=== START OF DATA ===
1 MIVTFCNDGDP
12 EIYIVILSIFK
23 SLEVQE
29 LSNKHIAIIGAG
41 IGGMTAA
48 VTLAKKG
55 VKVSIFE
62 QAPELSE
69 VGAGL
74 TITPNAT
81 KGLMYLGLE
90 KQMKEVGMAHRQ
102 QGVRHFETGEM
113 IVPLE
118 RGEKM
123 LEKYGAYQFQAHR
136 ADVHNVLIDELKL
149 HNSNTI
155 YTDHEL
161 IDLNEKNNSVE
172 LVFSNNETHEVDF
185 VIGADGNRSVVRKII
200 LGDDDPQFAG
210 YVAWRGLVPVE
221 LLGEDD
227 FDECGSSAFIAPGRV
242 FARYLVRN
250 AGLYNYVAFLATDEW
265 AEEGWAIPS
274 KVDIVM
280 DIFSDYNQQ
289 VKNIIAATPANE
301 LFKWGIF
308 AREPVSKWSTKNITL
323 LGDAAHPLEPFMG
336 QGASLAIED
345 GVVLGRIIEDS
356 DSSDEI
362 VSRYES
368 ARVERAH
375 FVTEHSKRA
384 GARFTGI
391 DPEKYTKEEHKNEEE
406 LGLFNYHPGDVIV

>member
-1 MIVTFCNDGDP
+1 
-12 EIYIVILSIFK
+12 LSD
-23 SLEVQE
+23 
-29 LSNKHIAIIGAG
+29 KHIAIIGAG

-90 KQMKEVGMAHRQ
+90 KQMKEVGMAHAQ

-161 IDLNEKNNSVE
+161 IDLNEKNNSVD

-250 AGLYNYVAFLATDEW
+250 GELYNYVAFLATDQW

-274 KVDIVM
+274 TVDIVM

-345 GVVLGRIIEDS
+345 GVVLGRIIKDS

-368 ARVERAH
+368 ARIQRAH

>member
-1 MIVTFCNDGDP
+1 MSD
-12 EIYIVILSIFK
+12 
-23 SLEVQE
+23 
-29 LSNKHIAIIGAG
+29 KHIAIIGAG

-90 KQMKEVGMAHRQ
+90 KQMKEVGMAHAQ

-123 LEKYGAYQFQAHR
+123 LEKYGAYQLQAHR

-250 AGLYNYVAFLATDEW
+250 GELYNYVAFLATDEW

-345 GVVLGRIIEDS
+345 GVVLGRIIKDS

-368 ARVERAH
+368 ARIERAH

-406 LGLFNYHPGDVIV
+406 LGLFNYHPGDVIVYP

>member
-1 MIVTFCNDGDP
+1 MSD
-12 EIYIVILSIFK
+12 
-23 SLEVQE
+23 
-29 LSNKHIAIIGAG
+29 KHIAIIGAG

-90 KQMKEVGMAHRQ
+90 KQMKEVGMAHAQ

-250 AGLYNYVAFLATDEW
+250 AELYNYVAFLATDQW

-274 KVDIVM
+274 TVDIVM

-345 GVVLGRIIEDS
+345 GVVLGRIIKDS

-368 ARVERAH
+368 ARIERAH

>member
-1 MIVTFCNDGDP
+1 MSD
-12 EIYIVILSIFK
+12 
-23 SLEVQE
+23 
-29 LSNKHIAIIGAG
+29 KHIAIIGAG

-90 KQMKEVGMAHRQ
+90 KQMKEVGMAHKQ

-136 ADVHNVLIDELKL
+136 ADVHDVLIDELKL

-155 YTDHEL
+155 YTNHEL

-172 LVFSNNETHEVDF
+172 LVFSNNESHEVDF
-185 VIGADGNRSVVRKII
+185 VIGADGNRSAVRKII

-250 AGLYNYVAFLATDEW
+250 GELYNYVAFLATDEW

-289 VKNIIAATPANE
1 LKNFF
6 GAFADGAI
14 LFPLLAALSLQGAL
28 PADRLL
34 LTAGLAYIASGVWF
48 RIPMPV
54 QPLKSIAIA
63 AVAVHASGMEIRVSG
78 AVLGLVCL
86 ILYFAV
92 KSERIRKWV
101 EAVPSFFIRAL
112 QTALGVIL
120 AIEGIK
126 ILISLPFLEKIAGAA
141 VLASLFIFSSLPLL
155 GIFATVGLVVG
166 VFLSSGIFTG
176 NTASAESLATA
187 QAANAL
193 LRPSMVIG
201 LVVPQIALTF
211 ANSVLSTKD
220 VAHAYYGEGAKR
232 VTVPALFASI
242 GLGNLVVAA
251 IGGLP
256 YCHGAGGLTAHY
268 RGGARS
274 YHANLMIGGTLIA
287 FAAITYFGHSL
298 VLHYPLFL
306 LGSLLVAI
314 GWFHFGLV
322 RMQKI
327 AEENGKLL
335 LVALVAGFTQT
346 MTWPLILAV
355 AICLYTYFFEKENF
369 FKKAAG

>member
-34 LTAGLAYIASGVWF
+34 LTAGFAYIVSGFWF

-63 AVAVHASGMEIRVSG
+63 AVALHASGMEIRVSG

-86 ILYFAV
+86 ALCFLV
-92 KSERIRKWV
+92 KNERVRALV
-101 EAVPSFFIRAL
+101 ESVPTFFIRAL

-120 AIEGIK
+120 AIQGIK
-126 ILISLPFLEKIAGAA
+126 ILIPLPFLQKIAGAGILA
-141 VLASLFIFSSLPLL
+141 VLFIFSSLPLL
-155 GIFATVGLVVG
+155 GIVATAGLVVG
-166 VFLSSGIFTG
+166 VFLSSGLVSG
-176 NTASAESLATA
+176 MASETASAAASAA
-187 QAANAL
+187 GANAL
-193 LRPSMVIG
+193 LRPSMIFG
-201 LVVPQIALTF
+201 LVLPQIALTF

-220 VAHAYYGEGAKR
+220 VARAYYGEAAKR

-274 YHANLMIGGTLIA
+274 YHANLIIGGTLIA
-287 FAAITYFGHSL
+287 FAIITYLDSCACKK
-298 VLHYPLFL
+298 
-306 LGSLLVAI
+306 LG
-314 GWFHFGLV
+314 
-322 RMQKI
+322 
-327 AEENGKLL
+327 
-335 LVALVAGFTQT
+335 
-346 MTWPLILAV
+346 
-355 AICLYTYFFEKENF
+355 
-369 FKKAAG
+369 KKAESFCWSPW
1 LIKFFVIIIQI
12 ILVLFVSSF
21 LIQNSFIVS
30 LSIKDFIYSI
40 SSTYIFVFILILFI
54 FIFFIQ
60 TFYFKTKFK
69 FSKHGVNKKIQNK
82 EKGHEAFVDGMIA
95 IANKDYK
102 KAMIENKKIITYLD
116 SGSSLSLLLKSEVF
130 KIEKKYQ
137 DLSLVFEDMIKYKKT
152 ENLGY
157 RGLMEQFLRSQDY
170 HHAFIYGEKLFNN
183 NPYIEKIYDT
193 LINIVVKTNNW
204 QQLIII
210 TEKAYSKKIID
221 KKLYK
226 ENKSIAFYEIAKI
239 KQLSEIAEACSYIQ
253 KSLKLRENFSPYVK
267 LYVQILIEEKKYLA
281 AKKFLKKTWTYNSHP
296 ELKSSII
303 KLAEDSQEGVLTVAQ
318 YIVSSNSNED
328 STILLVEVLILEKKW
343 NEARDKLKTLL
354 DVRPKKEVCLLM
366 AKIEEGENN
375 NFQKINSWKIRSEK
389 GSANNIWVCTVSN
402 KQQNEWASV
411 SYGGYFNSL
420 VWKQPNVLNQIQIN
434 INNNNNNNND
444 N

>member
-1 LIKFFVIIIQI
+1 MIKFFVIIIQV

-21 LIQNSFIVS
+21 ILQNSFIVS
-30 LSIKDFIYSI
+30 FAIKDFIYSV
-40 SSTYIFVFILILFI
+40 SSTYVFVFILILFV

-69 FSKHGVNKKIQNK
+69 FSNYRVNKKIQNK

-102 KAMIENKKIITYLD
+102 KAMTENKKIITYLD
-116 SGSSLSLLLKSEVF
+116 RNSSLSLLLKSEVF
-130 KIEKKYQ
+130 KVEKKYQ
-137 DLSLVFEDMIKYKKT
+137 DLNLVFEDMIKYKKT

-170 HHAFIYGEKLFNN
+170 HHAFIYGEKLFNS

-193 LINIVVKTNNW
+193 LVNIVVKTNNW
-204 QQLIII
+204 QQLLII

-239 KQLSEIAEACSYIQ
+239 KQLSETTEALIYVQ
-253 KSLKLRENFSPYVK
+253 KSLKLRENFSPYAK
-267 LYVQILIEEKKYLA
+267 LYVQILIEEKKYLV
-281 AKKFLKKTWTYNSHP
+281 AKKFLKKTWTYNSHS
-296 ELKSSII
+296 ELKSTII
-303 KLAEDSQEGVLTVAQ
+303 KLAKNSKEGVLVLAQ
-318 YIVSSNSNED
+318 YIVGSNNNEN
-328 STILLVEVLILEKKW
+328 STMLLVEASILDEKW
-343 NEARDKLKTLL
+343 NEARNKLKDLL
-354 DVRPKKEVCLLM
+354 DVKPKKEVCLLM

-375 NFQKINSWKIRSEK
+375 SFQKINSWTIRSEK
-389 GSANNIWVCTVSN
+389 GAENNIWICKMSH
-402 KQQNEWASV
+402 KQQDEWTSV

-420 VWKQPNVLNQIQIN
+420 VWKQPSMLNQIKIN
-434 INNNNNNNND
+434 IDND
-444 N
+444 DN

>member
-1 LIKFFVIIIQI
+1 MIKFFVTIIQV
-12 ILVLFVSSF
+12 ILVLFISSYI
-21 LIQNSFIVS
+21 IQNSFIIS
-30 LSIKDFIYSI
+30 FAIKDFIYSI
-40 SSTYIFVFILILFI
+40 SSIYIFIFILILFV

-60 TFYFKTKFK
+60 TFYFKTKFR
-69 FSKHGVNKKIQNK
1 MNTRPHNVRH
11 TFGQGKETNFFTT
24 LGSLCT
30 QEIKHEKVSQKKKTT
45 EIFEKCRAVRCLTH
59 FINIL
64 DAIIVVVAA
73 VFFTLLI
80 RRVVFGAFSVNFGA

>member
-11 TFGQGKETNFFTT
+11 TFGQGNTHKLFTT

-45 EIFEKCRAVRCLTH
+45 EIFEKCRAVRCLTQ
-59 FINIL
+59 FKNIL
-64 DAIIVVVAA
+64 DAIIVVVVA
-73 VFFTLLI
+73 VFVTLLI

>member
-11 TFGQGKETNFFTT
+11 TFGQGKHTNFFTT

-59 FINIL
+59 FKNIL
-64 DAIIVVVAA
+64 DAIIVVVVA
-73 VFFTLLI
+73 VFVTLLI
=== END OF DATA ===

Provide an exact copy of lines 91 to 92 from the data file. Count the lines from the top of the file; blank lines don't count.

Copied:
+12 
-23 SLEVQE